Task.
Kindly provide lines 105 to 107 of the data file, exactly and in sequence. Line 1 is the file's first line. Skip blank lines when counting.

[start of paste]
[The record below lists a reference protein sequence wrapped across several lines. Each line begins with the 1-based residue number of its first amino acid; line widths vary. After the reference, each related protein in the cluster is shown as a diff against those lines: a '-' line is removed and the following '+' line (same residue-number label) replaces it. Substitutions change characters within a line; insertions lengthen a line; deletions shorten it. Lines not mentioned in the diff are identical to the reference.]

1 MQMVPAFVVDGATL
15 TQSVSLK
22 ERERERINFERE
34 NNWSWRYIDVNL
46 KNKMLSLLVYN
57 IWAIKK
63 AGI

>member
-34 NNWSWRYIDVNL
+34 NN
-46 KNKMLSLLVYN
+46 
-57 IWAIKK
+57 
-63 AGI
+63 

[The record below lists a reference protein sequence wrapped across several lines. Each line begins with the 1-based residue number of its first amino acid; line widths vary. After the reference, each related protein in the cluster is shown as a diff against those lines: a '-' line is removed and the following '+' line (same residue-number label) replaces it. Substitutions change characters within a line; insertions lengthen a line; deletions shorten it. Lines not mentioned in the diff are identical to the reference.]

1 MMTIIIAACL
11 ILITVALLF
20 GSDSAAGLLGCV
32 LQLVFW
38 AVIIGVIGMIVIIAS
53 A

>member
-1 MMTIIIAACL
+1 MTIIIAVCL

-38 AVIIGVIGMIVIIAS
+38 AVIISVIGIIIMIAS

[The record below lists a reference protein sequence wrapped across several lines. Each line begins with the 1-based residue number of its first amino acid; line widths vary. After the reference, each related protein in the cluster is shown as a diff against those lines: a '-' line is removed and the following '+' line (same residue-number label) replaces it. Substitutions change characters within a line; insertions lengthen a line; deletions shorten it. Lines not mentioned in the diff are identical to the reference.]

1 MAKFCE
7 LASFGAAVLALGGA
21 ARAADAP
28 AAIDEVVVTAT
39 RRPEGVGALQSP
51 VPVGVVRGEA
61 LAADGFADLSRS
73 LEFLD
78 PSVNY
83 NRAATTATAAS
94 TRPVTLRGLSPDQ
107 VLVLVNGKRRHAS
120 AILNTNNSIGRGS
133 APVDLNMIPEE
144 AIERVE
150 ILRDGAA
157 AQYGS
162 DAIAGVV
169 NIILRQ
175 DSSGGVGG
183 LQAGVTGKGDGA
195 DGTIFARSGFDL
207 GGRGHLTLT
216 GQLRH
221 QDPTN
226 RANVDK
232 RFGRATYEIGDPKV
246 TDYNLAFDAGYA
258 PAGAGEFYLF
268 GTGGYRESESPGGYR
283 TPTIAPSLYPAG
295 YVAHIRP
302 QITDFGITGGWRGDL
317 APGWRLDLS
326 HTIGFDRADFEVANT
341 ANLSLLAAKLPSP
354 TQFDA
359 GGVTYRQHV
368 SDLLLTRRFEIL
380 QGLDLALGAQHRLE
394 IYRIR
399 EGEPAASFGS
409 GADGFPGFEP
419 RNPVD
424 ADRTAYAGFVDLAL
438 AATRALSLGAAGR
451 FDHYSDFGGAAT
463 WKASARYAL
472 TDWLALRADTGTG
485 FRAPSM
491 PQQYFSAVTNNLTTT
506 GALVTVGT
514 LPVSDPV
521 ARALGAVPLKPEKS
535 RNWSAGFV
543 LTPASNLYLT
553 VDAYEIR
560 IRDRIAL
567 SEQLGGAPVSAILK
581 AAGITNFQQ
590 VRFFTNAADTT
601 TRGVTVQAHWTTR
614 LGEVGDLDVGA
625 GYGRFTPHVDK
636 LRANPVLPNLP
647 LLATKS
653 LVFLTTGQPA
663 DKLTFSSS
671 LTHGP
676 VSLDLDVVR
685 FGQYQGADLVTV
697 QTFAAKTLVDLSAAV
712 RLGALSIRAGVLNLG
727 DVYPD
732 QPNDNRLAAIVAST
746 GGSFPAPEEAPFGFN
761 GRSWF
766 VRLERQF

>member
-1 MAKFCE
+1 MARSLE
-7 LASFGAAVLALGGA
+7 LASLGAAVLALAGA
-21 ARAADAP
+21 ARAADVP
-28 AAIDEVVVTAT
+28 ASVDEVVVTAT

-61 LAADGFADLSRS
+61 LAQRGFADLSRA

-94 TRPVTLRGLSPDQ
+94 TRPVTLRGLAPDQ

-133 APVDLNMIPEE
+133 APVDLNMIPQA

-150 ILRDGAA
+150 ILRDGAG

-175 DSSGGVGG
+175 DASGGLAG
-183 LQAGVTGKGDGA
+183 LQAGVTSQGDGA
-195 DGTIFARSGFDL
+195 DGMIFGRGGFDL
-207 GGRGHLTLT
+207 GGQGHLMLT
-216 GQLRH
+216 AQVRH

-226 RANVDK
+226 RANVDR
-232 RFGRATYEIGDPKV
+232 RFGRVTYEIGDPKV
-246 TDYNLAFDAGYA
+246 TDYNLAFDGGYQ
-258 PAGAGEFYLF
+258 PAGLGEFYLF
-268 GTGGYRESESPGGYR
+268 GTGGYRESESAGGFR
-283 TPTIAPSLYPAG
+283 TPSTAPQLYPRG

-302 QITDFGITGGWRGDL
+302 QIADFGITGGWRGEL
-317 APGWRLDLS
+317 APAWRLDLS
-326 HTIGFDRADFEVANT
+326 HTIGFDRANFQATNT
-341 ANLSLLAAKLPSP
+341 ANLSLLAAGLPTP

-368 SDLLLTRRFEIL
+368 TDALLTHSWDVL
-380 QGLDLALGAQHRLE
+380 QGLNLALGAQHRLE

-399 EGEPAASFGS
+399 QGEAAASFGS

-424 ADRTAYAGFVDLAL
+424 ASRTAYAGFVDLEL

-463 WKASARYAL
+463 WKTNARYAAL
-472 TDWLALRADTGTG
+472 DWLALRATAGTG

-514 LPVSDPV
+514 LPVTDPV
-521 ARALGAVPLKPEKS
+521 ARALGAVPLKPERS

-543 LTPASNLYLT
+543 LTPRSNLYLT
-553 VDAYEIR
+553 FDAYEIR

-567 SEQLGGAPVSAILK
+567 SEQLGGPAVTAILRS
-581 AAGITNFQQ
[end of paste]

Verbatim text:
732 QPNDNRLAAIVAST
746 GGSFPAPEEAPFGFN
761 GRSWF